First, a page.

/notwork | Posted at 17:47 | permanent link

Moving forward with FreeNAS

FreeNAS 8 is a nanobsd configuration, based on FreeBSD 8.2. In order to boot FreeNAS 8 on my Soekris net6501 under the amd64 image of FreeNAS, one needs to rebuild the FreeBSD kernel that is at the heart of FreeNAS with the line "device mptable" added to the kernel configuration file, as described on the unofficial Soekris wiki here.

Therefore, I used the instructions from the FreeNAS Forums here to set up a VMware virtual machine running FreeBSD to setup the FreeNAS sources, adjusted the kernel configuration file in "/usr/local/freenas/trunk/nanobsd/FREENAS.amd64" to add the device mptable line as described above, and then built a FreeNAS-8.2.1-ALPHA-r10006M-x64 image that I put onto a USB key and booted my Soekris net6501 with it.

FreeNAS 8 seems to look good on the net6501 and I am able to set it up with 2 external 2 TB USB disks partitioned with ZFS. For some strange reason, the FreeNAS 8 website seems to call for at least 6 GB of RAM to run it with ZFS, but my 2 GB net6501 seems to do just fine so far.

So, I just need to complete the set up of my FreeNAS box, export one of the disks through CIFS, NFS, and rsync, and set up a regular backup from disk1 to disk2. Once that runs fine, I can probably connect a 3rd 2 TB drive to that net6501, and set up some form of RAID-5 between the 3 drives (with snapshots, perhaps I don't need the weekly backup from disk1 to disk2, as I normally do on my NSLU2).

FreeNAS seems like a winner so far. More info later.

Miscellaneous comments & ramblings:

  • I still need Soekris to fix the USB boot code on the net6501 before I consider this completely operational: the net6501 will freeze on boot when my two 2 TB external USB drives are connected at boot time. Works fine when I connect them after the machine has booted... if at least Soekris could add an option in the BIOS to not scan certain USB ports for bootable devices, I could move forward.
  • FreeNAS 8 is based on FreeBSD 8.2, which is unfortunate as it only has ZFS v15, as opposed to FreeBSD 9.0 which comes with ZFS v28 (and perhaps the upcoming FreeBSD 8.3 also?)
  • There appears to be a certain amount of tension between the "new" FreeNAS 8 team, and the "legacy" FreeNAS 7 team. The latter has based FreeNAS 7.5 on FreeBSD 9.0 to get the newest FreeBSD stuff (including ZFS v28 as stated above) and is starting to talk about calling its branch FreeNAS 9, which is not going over too well with the FreeNAS 8 people (who actually own the FreeNAS trademark). Seems like FreeNAS 7 will either die or else it will need to fork off with another name (see here).
  • I don't have a strong opinion on this at this point, except for the fact that I am disappointed that FreeNAS 8 specifies minimum RAM requirements which seem to me to be unreasonably high (4 GB minimum, and 6 GB minimum if one wants ZFS) for some of the small machines that one could want to run FreeNAS upon. I like the FreeNAS 7 community effort, but I fear that it will end up as a dead-end effort once FreeNAS 8 is solid & feature-complete.
  • Anyway, I decided to set up my NAS server as a FreeNAS 8 server, to see if it ran OK in 2 GB of RAM (which, frankly, I don't see why it couldn't).
  • Seems like the net6501 will work as a home NAS device anyway, so finally I don't need the HP Proliant Microserver I was referring to the other day.

Anyway, enough for tonight... good night to all.

/FreeBSD | Posted at 17:39 | permanent link

Wed, 01 Feb 2012

Compilers in the Open Source world

When Gnu started, way back, one of the first bricks to be laid out in the open source building, was the gcc compiler. Okay, first there was emacs, but that was always a bit of a peculiar animal (to this day, I will sometimes use alternatives such as Gnu Zile instead of plain old emacs).

So, gcc was one of the first bricks that led the open source edifice to be built: compilers were always expensive and complicated software packages before that, but then suddenly, one could compile C code freely, and the compiler wasn't too shabby either: being developed by a large group of individuals from industry and academia, it produced very decent code and its optimizer generated pretty fast code too! (I remember using gcc on a project in 1990 because the code it generated on our project under ultrix ran quite a bit faster than the code generated by the native ultrix compiler).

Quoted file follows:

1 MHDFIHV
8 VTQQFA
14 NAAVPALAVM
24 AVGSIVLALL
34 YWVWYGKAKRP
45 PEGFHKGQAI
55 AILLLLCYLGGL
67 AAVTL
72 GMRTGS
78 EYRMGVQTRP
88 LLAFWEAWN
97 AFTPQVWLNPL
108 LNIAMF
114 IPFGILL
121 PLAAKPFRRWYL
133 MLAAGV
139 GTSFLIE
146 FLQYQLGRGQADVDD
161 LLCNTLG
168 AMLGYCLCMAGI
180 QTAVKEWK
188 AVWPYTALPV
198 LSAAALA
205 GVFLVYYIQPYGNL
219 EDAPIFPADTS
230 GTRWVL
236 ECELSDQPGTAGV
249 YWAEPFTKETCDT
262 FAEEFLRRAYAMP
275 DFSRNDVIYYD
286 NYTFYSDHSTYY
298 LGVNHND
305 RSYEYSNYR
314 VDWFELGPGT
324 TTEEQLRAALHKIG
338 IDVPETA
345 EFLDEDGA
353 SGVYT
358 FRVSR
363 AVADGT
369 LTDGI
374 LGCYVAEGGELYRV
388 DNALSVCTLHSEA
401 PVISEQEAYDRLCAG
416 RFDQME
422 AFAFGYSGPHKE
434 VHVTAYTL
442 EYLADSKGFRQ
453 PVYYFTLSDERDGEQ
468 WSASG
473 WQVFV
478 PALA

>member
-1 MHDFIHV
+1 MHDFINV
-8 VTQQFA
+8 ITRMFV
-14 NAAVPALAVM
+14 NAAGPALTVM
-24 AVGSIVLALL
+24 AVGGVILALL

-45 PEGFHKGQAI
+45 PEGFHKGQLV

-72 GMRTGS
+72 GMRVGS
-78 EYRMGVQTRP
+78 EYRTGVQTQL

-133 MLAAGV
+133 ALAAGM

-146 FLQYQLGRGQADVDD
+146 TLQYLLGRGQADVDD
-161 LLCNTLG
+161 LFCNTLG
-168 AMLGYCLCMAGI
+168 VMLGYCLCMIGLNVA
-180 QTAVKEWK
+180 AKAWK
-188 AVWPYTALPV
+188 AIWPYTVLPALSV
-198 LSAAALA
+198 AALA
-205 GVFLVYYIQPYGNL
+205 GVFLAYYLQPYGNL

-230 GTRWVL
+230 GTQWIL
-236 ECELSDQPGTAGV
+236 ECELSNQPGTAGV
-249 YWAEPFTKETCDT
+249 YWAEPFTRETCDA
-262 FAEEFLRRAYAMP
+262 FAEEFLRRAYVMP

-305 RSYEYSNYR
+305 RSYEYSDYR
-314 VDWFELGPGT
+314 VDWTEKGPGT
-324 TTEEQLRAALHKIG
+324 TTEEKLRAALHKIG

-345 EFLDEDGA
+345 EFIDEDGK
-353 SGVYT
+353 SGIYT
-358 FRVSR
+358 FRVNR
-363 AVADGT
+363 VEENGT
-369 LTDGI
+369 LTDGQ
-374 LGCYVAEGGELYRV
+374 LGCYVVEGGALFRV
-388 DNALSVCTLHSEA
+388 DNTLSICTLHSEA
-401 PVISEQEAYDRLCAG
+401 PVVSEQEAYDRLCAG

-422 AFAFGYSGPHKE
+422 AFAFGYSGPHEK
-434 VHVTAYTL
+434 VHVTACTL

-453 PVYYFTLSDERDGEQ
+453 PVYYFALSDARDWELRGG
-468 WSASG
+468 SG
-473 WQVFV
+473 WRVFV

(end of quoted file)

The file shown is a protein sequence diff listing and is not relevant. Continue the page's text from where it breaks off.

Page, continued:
So it's a bit strange these days to see that there are a number of alternative compilers being used by my favorite open source projects (notably FreeBSD): the old pcc is back, and FreeBSD seems to favour the clang compiler (see also this comparison).

Of course, there's also the question of which language to code in: C, C++ (there's a new 2011 flavour of that), Objective C (hey, isn't everyone doing an iPhone app these days? :-), Java, Scheme, python, Ruby, or any number of weird and wonderful languages. Even 'lowly' Javascript is geting quite powerful... Fabrice Bellard has written a PC emulator in it that's powerful enough to run linux in your browser!

Anyway, lots of possibilities. Just have fun coding!

Update: take a look at the TIOBE Programming Community Index of language popularity.

/software | Posted at 19:06 | permanent link

Listening to music

I still purchase music CDs and DVDs -- I guess that makes me somewhat of a dinosaur. I do listen to music online (through Spotify) which allows me to listen to a whole bunch of tunes that I do not have at home but fondly remember from the '80s, the '70s, or even earlier. I also rent movies in iTunes to watch on my iMac or my PC... however, on iTunes, I only use prepaid cards: I don't like leaving my credit card number for recurring purchases... especially since I find that Visa and MasterCard will agree to a recurring credit card charge even if the credit card expiry date has passed. It used to be that you would need to submit your credit card info again, once it has expired, but no longer: they'll just charge you anyway. The first time this hit me was with Apple's MobileMe service: I had let my credit card lag beyond expiration, since I did not intend to renew for one more year, but they still charged my card. Annoying to say the least: clearly not a implementation of the Principle of least astonishment. :-(

Anyway, this being said, when watching movie content, I should ideally set up a Mac Mini or some sort of Apple TV in the living room so that I can watch rented movies (i.e. downloaded content) in the comfort of the living room. Haven't done that yet.
Something on the To Do list, I guess, but kind of low priority.

/misc | Posted at 17:33 | permanent link